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Reuters Health Information (2003-05-16): RNA interference inhibits HBV replication in vivo

Science

RNA interference inhibits HBV replication in vivo

Last Updated: 2003-05-16 15:17:11 -0400 (Reuters Health)

NEW YORK (Reuters Health) - Hepatitis B (HBV) viral RNA interference reduced the ability of HBV to replicate in mice, scientists in California report in the advance issue of Nature Biotechnology, published online May 12.

"We have worked for 10 years on gene therapies for hepatitis, and this is the first that I believe really looks promising," senior author Dr. Mark A. Kay of Stanford University School of Medicine, California, told Reuters Health.

RNA interference can inhibit viral replication in cell culture and target viral sequences in vivo, but thus far no one has shown the ability of this technique to prevent viral replication in vivo, Dr. Kay and associates explain.

When they transfected cultured human hepatoma cells with plasmids expressing one of seven short hairpin RNAs (shRNA) directed against sequences conserved among major HBV genotypes, all but one significantly reduced the amount of HBV surface antigen in culture. The most effective shRNA reduced antigen expression by 94.2% after 8 days.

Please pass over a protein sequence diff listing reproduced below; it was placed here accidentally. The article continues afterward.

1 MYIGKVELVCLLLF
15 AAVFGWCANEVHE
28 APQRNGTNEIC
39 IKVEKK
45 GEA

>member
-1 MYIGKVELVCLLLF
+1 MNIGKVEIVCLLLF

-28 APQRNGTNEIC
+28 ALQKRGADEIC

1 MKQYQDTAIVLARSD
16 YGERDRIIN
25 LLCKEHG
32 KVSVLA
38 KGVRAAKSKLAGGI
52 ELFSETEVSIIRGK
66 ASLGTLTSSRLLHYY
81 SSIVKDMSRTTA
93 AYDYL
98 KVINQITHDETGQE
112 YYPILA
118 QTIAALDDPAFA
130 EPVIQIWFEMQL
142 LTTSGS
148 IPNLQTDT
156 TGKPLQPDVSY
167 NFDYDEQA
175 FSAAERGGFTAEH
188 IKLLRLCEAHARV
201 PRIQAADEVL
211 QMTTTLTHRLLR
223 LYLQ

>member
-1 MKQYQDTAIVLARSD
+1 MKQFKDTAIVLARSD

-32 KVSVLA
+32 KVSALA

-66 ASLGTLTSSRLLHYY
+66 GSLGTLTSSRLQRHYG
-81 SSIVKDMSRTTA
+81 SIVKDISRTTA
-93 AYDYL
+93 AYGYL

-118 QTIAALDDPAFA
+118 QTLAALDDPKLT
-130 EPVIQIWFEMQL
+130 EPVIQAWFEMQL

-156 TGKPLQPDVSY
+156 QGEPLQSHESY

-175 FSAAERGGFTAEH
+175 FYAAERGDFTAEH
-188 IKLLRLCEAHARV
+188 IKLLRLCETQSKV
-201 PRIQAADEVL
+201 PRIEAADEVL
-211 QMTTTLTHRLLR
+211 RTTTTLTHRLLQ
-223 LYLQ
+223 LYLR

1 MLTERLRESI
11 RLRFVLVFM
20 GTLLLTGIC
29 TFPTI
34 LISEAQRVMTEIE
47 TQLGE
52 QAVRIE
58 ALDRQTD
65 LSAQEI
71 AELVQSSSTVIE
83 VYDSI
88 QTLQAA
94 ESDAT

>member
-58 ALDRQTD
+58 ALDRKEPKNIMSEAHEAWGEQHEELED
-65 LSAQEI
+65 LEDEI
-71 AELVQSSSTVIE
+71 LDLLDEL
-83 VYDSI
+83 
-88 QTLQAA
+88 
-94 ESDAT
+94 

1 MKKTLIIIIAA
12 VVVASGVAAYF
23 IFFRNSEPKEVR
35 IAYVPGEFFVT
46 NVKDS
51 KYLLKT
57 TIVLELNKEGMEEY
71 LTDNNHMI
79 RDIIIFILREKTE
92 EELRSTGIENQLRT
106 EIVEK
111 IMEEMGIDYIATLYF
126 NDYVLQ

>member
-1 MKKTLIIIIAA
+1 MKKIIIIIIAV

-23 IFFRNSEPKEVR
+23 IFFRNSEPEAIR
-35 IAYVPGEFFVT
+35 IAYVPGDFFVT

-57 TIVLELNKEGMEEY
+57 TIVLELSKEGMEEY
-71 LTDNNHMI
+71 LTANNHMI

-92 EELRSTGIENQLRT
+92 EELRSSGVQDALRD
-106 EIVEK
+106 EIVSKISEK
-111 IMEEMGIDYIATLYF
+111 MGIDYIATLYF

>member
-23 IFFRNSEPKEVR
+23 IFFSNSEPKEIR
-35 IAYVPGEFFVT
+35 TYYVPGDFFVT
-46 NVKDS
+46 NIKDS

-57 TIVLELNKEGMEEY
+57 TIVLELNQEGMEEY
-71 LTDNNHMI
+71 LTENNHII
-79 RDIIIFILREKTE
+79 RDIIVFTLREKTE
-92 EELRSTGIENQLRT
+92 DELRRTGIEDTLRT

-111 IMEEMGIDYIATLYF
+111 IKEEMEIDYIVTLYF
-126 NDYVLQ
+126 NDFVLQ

The researchers transfected mice with the plasmid that most reduced HBV surface antigen in culture. In immunocompetent mice, treatment resulted in 77% less HBV RNA transcripts in liver compared to controls, while RNA was reduced 92% in immunocompromised mice. Treatment reduced replicated HBV DNA to undetectable levels.

The differences between immunocompetent and immunocompromised mice were "not substantial," Dr. Kay said. However, "there is the possibility of a synergistic effect between the host immune response and shRNA," he added.

In mice lacking B and T lymphocytes, plasmid treatment reduced serum levels of HBV surface antigen by 88% at day 4.

Dr. Kay said that he does not expect that an immune response would be generated to interfering RNA, and his group observed no obvious toxicity in plasmid-treated mice.

He suggested three possible scenarios for RNA silencing in hepatitis B infection. "In the best scenario, the body is purged of virus and cured." Another possibility is a significant reduction in viral load, "which may buy someone 20 or 30 more years before developing liver disease."

He also believes that combining RNA interference treatment with drug therapy would provide a synergistic effect.

"In theory, any viral disorder" could be treated in this manner, he added, noting that another research group is experimenting with RNA silencing for treatment of HIV.

He and his associates now plan to transfect small mammals using viral vectors instead of plasmids. If successful, "I think 2 to 3 years would be a reasonable time frame" for initiating phase I trials in humans.

Nat Biotechnol 2003.

http://dx.doi.org/10.1038/nbt824

 
 
 
 
                 
 
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